But Coach Mark Turgeon was still searching for Howard’s happy medium, somewhere between Kentucky and attempting two or fewer shots per game, like he did against LIU-Brooklyn (1 for 2), Georgia Southern (0 for 2), George Mason (0 for 1), Morehead State (0 for 0) and Maryland-Eastern Shore (0 for 0).
Granted, the Maryland-Eastern Shore game is somewhat of an outlier, given that Howard played a season-low nine minutes off the bench with a stomach ailment, but the point stands. Howard was, at times, passing up wide-open looks for tougher passes, which Maryland’s floor general often made. When teams dare him to shoot from the outside, Turgeon said, Howard has to shoot.
In a 61-46 win Saturday afternoon over South Carolina State, a two-minute stretch highlighted Howard’s ideal role within the offense. He drilled a three-pointer for the game’s first points 38 seconds into the game. On Maryland’s next possession, he threaded a nifty bounce pass through traffic to Charles Mitchell off a pick-and-roll. Then with 17:24 left, Howard penetrated the Bulldogs defense and lofted a no-look alley-oop to Alex Len on the baseline.
Howard finished 2 of 3 from the field, hitting another three-pointer for Maryland’s first points of the second half. It was Howard’s first game with multiple made field goals all season, and first since Feb. 4, 2012 against North Carolina, given his season-ending ACL injury that kept him out of last season’s final nine games.
“He’s not making shots in games but he’s making them in practice, so that’s a good sign for me,” Turgeon said Friday afternoon. “We’re all confident when he shoots it. I want him to shoot it when he’s open, and if they help off him he needs to step up and knock it down.”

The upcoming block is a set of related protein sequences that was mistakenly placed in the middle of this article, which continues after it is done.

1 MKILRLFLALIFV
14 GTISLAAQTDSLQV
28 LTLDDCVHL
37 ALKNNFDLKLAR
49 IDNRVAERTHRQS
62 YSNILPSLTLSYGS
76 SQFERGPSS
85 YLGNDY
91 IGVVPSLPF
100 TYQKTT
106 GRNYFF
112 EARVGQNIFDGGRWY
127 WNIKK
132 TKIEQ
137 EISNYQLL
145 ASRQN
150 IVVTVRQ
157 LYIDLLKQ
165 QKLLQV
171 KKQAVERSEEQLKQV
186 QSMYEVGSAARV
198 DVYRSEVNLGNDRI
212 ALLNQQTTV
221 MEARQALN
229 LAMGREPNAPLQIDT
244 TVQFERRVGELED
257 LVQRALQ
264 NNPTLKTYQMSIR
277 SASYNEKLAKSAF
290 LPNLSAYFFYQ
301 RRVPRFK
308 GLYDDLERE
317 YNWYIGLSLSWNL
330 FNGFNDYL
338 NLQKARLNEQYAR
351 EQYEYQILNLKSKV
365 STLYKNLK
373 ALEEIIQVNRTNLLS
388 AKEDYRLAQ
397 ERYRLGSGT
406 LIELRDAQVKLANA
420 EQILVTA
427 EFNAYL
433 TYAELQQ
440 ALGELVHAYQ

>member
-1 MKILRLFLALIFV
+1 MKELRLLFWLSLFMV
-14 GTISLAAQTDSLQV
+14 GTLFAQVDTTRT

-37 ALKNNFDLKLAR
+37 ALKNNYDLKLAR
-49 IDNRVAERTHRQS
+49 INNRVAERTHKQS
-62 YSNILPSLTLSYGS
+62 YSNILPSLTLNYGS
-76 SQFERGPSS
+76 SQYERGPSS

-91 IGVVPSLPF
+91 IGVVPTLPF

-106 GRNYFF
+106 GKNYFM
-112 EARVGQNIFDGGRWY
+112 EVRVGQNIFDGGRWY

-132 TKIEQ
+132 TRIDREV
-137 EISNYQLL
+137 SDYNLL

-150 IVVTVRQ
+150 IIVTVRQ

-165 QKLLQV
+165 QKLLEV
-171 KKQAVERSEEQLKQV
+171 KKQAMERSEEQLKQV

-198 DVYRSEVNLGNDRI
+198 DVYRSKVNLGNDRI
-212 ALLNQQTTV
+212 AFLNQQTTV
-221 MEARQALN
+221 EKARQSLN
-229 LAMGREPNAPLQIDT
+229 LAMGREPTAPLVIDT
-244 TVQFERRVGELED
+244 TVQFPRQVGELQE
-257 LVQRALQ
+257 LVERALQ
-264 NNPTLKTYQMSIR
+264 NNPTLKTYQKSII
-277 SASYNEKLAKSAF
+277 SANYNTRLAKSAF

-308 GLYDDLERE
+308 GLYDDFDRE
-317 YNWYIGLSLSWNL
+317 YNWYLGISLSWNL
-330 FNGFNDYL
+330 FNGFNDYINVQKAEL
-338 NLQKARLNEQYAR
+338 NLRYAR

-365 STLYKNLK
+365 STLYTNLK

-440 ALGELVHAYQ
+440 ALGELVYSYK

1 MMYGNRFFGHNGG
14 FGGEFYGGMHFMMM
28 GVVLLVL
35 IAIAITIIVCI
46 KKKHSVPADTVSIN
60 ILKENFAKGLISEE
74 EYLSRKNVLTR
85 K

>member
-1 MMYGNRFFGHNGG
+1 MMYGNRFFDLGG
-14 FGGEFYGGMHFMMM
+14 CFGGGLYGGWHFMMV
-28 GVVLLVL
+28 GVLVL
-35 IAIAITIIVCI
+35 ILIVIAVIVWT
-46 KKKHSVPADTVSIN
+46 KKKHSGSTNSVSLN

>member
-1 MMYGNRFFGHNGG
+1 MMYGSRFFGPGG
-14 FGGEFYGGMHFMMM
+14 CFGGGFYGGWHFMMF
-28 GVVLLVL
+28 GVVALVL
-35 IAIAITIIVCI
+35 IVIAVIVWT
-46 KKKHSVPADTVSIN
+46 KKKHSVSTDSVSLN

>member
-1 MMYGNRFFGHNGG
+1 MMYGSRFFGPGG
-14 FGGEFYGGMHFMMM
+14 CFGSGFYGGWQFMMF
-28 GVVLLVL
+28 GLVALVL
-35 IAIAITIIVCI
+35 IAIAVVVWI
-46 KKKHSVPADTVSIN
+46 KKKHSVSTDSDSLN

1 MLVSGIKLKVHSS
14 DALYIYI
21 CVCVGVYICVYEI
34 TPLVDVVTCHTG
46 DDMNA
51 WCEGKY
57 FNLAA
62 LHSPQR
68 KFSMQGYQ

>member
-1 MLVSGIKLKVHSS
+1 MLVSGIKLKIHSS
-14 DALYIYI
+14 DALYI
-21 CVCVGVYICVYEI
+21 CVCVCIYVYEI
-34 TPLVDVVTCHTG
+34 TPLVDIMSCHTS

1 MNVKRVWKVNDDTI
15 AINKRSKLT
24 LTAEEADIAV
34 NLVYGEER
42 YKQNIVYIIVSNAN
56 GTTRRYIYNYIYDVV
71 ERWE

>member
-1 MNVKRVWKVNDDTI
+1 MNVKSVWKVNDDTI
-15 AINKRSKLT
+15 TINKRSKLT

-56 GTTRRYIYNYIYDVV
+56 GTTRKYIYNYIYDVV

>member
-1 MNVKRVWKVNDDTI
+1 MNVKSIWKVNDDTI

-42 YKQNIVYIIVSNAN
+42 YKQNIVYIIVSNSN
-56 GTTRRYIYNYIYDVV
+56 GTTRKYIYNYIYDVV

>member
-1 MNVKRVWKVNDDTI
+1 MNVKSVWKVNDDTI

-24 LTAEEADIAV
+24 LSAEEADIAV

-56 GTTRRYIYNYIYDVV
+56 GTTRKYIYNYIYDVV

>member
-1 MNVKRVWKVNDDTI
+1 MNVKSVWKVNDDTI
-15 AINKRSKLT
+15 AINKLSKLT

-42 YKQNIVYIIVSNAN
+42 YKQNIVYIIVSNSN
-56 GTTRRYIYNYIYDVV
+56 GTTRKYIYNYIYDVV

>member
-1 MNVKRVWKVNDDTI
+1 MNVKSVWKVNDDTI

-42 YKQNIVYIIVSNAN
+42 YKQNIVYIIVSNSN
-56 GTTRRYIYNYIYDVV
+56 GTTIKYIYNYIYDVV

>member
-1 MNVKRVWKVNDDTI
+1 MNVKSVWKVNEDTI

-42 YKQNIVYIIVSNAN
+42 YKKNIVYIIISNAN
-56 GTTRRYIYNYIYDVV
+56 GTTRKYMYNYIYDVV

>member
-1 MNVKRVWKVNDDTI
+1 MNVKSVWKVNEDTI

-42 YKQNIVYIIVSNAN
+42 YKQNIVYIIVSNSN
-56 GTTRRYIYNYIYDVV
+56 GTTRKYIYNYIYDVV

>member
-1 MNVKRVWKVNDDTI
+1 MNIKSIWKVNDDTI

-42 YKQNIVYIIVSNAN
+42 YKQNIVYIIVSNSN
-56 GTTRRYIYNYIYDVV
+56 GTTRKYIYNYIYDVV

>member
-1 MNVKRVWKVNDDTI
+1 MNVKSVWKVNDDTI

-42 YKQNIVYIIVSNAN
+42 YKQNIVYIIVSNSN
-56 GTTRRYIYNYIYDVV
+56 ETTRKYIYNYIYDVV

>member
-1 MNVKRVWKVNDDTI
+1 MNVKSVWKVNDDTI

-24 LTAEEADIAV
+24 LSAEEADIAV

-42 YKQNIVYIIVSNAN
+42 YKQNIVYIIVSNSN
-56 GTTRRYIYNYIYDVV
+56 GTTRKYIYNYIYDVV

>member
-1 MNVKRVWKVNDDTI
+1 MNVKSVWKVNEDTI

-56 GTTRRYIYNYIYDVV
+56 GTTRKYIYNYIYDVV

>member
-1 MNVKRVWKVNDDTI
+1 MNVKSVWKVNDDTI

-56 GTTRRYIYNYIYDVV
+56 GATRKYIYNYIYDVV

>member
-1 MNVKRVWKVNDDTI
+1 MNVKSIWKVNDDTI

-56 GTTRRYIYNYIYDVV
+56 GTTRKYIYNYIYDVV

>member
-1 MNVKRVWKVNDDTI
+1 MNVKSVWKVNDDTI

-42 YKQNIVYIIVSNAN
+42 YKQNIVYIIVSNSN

>> Charles Mitchell has been perhaps the brightest light among Maryland’s four standout freshmen, entering Saturday as the ACC’s leader in total rebound percentage (22.7) and offensive rebound percentage (18.2). But he logged a season-low eight minutes against South Carolina State, not playing at all after the second half.
“He just wasn’t ready to play,” Turgeon said, offering nothing else.
Mitchell and Logan Aronhalt came out together at the 15:04 mark, exchanged for James Padgett and Dez Wells, giving Maryland its regular starting lineup on the floor. But Mitchell had two careless turnovers by that point, once losing the ball after dribbling a little too much and also letting a Dez Wells pass slip through his hands.
“You just have to tell him to keep his head up,” Seth Allen said. “Everyone has a bad game. If you were in the locker room with us, everyone’s in his ear, telling him to pick his head up. it’s one game. He’ll bounce back. Charles is a tough guy.”
>> Turgeon continues to insist that Maryland’s shooting touch will arrive, and the Terps will need another zone-buster other than Aronhalt once teams begin sagging into the paint even more. But three times in the past two games against zone defenses, Maryland has run a backdoor alley-oop.
Here’s how it works: The Terps line up in their regular zone offense, spreading three guards along the perimeter and post players on either block. The point guard swings to the side the alley-oop will eventually go to, then screens away to the weak-side guard, who flashes to the top of the key, receives a pass and swings it back to the point guard. Meanwhile, with the defense’s attention focused on the rotation up high, the weakside post player flashes to the strongside elbow and the other post player screens for a backdoor alley-oop, the pass coming from the opposite wing.
Allen found Nick Faust during the Maryland-Eastern Shore game on this play, and Dez Wells was the beneficiary twice against South Carolina State.
>> Assistant coach Dalonte Hill was back on the bench after missing the past two games with blood clots in his leg.